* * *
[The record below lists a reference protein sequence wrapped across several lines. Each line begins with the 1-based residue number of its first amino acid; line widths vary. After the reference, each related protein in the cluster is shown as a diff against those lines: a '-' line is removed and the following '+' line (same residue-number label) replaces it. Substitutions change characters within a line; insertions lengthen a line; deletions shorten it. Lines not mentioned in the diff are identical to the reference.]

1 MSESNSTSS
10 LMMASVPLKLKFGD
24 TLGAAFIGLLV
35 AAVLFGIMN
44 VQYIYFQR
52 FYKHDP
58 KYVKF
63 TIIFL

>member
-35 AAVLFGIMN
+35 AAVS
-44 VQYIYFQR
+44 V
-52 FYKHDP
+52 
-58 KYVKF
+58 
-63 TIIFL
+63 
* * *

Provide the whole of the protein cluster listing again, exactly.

[The record below lists a reference protein sequence wrapped across several lines. Each line begins with the 1-based residue number of its first amino acid; line widths vary. After the reference, each related protein in the cluster is shown as a diff against those lines: a '-' line is removed and the following '+' line (same residue-number label) replaces it. Substitutions change characters within a line; insertions lengthen a line; deletions shorten it. Lines not mentioned in the diff are identical to the reference.]

1 MSESNSTSS
10 LMMASVPLKLKFGD
24 TLGAAFIGLLV
35 AAVLFGIMN
44 VQYIYFQR
52 FYKHDP
58 KYVKF
63 TIIFL

>member
-35 AAVLFGIMN
+35 AAVS
-44 VQYIYFQR
+44 V
-52 FYKHDP
+52 
-58 KYVKF
+58 
-63 TIIFL
+63 